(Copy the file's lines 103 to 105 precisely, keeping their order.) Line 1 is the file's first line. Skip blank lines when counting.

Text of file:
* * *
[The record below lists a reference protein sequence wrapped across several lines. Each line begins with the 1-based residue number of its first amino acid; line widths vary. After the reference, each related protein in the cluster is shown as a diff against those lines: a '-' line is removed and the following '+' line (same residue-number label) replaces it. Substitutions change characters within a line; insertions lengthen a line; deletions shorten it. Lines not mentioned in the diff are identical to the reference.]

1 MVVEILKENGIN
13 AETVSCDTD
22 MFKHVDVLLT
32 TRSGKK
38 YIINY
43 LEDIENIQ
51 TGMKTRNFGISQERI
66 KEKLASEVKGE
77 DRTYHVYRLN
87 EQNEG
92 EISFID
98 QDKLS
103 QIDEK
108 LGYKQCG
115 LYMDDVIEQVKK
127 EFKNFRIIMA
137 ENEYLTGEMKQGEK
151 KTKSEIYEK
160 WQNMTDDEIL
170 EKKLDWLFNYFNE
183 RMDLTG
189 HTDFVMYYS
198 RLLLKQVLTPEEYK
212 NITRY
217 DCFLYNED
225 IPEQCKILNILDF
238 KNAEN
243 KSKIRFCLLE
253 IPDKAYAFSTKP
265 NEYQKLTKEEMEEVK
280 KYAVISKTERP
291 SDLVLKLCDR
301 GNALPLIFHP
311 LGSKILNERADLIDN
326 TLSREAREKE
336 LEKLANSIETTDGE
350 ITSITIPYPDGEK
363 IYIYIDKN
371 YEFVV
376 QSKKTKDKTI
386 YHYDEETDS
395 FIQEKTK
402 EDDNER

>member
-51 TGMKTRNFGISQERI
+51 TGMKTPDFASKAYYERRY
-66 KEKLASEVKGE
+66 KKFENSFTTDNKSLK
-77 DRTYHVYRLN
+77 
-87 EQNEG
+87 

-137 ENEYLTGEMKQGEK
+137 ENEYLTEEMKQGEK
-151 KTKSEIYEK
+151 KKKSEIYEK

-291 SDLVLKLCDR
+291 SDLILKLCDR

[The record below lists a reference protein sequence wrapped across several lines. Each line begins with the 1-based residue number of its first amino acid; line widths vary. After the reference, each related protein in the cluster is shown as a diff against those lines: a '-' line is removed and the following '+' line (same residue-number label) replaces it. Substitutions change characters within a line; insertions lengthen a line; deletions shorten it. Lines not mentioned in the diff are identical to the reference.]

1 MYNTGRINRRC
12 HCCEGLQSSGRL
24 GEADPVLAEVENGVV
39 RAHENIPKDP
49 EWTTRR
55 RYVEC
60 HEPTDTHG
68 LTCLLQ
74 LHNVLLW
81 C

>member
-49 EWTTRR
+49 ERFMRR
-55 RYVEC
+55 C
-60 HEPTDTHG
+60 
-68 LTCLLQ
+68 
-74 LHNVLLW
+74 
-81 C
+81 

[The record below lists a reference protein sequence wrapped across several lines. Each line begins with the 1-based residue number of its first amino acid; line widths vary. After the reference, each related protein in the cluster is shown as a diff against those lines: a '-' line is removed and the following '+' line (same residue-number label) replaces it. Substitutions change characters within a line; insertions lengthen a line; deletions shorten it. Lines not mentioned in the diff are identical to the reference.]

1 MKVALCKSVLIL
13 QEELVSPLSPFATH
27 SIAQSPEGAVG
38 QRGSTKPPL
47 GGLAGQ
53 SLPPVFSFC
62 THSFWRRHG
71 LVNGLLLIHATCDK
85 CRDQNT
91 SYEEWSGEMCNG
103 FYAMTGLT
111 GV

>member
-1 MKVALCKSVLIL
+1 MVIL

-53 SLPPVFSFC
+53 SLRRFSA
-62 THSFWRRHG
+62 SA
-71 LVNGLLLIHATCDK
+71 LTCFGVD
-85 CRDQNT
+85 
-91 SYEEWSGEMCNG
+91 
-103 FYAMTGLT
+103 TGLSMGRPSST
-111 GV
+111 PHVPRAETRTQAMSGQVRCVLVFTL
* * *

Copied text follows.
+62 SA
-71 LVNGLLLIHATCDK
+71 LTCFGVD